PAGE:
Part 3

Then finally we discuss the importance of the Supreme Court in presidential elections with Lisa Graves who was Chief Counsel for Nominations on the Senate Judiciary Committee. The Executive Director of the Center for Media and Democracy, she joins us to discuss how this year’s election is critical in deciding who will replace Supreme Court Justice Scalia and the accuracy of the HBO movie about Clarence Thomas, “Confirmation”, which portrays the Republican senators as ruthless and determined while the Democratic Majority Leader of the Judiciary Committee appears gutless as he sells out the star witness against a demonstrably unqualified candidate.  

Lisa Graves

 

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April 28 - Trump and Cruz’s Economic Fantasy; In the Year of the Outsider, Trump Could Win; Could China and the US Drift Into a New Cold War?

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We begin with President's stinging rebuke of the economic plans being offered up by Donald Trump and Ted Cruz which Obama described as "fantasies". Economist Bruce Bartlett, who served as a domestic policy advisor to Ronald Regan and deputy assistant for economic policy in the Treasury Department during the George H.W. Bush administration, joins us to discuss the absurdity of Trump's economic plans that would add $9.6 trillion to the deficit in a decade while Cruz's plan would add $8.5 trillion over the same period. We also discuss a prescient article Bruce Bartlett wrote for Politico last July "A Moderate Republican's Case for Trump: Only Trump Can Make the GOP Sane Again - By Losing in a Landslide to Hillary Clinton". 

Part 2

Then Matthew Rothschild joins us in the studio. He is the Executive Director of the Wisconsin Democracy Campaign and the former editor of The Progressive Magazine and we discuss his efforts to get money out of politics in Wisconsin where Governor Scott Walker has benefited greatly from outside billionaire money that has financed a reactionary agenda in the state. We also discuss the presidential race now increasingly narrowing to a Clinton/Trump face off that, in this year of the outsider, could see Donald Trump elected as the next president of United States.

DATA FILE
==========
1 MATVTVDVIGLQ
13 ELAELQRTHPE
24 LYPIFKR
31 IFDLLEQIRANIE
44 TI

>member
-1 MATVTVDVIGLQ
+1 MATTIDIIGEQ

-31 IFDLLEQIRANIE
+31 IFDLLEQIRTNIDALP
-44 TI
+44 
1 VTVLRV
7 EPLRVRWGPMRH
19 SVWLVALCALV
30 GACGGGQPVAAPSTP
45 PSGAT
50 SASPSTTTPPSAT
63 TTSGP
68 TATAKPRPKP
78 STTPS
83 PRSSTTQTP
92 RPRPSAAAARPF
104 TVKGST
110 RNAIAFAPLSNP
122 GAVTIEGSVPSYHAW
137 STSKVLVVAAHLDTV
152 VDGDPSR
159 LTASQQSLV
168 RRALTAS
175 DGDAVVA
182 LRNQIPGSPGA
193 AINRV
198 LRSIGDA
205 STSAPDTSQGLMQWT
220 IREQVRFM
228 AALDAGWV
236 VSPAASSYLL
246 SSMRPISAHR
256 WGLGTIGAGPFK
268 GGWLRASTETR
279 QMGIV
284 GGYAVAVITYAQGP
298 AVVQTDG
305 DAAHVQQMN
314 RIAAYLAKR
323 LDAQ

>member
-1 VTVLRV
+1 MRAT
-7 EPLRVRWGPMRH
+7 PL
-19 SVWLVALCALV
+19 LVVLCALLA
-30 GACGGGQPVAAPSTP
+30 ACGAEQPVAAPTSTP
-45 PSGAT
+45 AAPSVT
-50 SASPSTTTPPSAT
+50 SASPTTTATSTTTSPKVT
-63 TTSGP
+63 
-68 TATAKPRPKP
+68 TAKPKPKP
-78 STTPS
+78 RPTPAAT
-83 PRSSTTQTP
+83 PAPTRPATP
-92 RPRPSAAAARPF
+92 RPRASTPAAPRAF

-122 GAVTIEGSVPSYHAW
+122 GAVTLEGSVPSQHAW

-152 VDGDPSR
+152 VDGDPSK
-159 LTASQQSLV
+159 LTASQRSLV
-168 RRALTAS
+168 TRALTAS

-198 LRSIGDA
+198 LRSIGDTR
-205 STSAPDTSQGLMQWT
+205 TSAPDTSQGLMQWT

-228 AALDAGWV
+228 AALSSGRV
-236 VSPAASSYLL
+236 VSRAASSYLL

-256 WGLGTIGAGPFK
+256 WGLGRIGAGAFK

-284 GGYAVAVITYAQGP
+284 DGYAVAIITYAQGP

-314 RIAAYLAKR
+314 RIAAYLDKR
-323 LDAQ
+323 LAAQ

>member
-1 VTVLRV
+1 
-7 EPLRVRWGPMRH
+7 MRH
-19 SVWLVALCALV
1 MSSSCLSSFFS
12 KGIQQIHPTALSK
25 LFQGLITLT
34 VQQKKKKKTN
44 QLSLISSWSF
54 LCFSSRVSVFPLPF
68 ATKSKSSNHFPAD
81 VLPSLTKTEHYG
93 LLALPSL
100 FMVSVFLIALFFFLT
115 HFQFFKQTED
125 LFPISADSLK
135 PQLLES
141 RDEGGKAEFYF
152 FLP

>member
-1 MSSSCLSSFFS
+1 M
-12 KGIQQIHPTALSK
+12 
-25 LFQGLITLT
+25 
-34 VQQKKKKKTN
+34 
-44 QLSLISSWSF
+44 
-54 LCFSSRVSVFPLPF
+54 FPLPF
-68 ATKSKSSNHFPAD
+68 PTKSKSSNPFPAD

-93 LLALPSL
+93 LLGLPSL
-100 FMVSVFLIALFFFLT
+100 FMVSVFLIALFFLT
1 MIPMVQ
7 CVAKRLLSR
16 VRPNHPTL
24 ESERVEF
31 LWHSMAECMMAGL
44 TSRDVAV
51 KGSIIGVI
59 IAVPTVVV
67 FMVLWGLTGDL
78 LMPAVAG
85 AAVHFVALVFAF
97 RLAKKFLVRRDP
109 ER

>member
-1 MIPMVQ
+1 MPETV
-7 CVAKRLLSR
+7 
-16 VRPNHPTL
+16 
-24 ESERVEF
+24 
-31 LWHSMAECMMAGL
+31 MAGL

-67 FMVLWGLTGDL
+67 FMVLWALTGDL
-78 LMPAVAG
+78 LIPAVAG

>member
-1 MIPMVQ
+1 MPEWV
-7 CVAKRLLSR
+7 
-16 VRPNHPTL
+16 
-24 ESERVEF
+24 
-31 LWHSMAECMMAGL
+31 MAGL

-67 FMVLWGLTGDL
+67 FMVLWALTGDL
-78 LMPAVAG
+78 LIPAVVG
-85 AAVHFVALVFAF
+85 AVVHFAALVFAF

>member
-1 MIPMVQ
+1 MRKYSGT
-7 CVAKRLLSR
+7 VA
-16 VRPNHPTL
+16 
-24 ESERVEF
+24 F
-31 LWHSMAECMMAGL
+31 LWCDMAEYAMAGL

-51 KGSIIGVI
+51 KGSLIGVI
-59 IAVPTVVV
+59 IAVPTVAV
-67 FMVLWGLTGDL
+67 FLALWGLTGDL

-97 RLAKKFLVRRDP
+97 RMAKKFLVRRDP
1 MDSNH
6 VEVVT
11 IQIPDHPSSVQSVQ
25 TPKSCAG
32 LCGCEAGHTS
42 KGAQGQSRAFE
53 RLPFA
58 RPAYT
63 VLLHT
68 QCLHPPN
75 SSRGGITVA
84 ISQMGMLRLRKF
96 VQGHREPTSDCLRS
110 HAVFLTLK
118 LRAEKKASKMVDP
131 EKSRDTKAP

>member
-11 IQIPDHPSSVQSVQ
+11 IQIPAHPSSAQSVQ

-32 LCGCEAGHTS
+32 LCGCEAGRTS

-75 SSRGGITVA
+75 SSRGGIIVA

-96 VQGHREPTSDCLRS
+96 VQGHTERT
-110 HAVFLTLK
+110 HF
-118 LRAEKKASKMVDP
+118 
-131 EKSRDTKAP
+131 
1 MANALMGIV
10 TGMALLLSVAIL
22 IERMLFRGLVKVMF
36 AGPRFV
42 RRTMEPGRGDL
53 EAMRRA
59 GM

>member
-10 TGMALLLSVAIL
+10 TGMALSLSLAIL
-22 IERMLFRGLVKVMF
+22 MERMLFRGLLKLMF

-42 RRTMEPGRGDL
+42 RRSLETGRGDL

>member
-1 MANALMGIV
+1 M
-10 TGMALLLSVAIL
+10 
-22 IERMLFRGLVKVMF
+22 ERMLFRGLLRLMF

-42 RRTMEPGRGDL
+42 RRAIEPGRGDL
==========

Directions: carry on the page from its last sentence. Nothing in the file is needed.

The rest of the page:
Part 3

Then finally historian Alfred McCoy joins us in the studio to discuss President Obama's pivot to Asia and the strategy that underlies it and the possibility of the U.S. and China drifting into a new Cold War. A TomDispatch regular, Alfred McCoy holds the Harrington Chair in History at the University of Wisconsin and is the author of "Policing America's Empire: the United States, the Philippines, and the Rise of the Surveillance State" and a forthcoming book on U.S. global power "Ending the American Empire".    

 

Alfred W. McCoy

 

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April 27 -An Analysis of Last Night's Primary Election Results; Comparisons Between the Anti-War Movement of the Sixties and the Bernie Sanders Movement of Today